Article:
“I’ve known Geoff Diehl for 15 years. Geoff is a good man, and he’s a hard worker. When he gives you his word, it’s gold,” Brown said in a video. “Geoff is the person you need right now on Beacon Hill to rein in the spending, rein in the out-of-control policies and laws that are being pushed by the Democrats up there. I mean, it’s upside-down.”

In both Brown and Diehl’s cases, the elections involve a Democratic attorney general running for higher office in the Commonwealth. Massachusetts attorneys general have struggled to make that transition. In 1974, Robert Quinn lost the Democratic primary for governor to Michael Dukakis. In 1990, Frank Bellotti lost the Democratic primary for governor to John Silver. In 1998, L. Scott Harshbarger lost the general election for governor to Paul Cellucci. In 2006, Tom Reilly lost the Democratic primary for governor in 2006 to Deval Patrick. Coakley lost both a U.S. Senate race in 2010 and the governor’s race to Charlie Baker in 2014.

Both Diehl and Allen say their professional and life experiences make them a better fit for Massachusetts than the Healey-Driscoll ticket.

“I think what have on the Democrat ticket is two lawyers,” Allen said. “Geoff and I bring a wide range of life experiences. Geoff is a small business owner. I was a nurse. We’re both parents. We served in the state legislature and really only got involved because we really cared about the issues and wanted to make a difference. I think that speaks to what we’ll be able to accomplish versus the other side that has a really narrow perspective in terms of what they would bring.”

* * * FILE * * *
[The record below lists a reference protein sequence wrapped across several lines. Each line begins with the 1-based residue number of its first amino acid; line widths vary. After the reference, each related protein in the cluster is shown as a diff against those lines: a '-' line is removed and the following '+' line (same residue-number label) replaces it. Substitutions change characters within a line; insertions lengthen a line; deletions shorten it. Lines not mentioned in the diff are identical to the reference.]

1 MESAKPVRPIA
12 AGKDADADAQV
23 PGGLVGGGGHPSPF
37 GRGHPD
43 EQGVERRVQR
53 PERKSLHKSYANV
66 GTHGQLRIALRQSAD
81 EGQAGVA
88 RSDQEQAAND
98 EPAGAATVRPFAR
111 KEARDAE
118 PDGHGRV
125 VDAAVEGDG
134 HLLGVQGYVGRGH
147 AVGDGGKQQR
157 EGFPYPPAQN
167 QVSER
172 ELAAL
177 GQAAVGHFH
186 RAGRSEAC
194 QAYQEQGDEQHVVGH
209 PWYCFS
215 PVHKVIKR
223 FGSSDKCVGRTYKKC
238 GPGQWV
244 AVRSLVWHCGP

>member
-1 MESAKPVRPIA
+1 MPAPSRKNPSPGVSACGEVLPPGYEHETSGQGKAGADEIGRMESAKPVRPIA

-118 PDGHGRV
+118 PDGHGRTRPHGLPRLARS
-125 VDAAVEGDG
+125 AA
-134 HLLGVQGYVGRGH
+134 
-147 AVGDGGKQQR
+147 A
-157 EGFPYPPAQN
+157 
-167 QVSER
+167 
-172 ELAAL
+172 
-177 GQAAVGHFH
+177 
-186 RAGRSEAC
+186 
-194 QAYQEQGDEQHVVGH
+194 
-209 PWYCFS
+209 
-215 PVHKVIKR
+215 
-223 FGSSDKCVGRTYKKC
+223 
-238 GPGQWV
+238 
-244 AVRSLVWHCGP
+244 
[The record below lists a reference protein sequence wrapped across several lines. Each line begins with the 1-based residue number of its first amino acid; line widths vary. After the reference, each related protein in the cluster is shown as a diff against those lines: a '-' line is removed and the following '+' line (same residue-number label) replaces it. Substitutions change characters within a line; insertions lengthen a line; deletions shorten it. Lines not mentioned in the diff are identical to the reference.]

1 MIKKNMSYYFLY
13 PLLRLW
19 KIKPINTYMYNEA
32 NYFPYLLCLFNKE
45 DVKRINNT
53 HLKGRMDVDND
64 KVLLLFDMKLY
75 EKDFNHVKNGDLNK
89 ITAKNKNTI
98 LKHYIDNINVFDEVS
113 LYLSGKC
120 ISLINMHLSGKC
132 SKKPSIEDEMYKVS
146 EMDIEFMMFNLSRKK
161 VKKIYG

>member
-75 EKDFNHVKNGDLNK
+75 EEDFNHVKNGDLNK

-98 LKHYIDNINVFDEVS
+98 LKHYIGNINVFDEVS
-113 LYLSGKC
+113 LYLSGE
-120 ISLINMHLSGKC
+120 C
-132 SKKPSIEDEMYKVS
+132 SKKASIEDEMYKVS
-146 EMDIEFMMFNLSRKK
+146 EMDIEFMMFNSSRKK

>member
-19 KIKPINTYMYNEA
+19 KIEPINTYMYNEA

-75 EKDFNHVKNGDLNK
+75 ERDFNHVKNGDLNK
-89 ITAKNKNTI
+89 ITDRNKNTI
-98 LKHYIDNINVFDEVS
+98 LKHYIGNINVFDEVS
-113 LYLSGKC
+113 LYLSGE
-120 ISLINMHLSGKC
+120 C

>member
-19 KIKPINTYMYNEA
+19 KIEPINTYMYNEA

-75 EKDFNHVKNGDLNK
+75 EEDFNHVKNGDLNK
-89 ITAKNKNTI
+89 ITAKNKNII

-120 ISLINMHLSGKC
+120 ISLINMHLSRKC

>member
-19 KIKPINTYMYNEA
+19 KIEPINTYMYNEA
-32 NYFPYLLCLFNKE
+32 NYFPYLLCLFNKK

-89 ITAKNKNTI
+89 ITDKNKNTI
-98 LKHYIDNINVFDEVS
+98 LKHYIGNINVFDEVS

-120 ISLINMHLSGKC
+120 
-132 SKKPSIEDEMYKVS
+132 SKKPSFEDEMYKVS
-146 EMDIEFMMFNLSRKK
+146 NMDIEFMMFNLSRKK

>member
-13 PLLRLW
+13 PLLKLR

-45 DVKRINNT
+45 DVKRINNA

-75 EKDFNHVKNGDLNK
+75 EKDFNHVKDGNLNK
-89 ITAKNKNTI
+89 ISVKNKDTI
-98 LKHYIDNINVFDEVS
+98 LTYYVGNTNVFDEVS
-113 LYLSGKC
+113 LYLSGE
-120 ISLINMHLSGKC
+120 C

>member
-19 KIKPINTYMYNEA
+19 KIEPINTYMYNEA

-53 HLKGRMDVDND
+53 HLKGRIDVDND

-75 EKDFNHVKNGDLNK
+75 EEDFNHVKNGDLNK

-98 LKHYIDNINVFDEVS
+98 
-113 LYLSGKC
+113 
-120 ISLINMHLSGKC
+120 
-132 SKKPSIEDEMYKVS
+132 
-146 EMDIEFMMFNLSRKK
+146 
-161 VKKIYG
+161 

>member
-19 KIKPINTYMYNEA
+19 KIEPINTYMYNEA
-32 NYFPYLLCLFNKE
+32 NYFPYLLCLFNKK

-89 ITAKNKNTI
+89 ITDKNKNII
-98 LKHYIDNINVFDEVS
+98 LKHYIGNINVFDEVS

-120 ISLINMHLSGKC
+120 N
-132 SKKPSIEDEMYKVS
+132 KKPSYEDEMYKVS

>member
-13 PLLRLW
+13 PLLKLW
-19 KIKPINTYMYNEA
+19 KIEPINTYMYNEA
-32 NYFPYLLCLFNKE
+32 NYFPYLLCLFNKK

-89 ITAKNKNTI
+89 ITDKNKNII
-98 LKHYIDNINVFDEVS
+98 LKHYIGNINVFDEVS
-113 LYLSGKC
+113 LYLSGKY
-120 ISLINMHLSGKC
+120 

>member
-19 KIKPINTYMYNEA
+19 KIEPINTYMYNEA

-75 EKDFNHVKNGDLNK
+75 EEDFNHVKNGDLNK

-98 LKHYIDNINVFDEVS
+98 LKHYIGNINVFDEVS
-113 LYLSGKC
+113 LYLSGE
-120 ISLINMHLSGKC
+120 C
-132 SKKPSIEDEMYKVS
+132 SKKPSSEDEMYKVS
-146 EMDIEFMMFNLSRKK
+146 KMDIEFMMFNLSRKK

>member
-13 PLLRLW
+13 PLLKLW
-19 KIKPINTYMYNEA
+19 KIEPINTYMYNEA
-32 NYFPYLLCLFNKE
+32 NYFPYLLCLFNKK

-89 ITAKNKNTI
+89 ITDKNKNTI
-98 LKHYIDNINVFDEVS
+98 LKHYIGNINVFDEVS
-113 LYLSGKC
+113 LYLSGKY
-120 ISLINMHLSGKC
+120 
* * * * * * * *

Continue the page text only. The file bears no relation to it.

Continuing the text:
And, as Diehl pointed out, Healey sued former President Donald Trump’s administration nearly 100 times, whereas the Diehl-Allen ticket’s political experience includes representing communities like East Bridgewater, Whitman, Abington, and Peabody in the state legislature. 

“Maura Healey has been an attorney general for eight years and her focus has been on suing the federal government when there was a president she didn’t like,” Diehl said. “Leah and I served in the legislature. I served on Beacon Hill and was able to make changes that gave people their money back and serve the people of the towns I represented at that time. Now my goal is to expand that assistance to the seven million residents of this state and to restore our reputation as a leader in education and in key industries like biotechnologies and also making sure we help our traditional industries like agriculture and fishing — a real backbone for the people in New England.”

In the run-up to the election, the Diehl-Allen team is hosting an event with Brown. 

Diehl and Allen are holding a free campaign event on Sunday, November 6 at Mechanics Hall in Worcester from 4 to 6:30 p.m. with Brown called the Take Freedom Back Finally Rally; it will feature Brown’s band, Scott Brown and the Diplomats. The venue will begin airing the New England Patriots game at 2 p.m. for people to watch before the event. 

For more information on the Diehl-Allen campaign, visit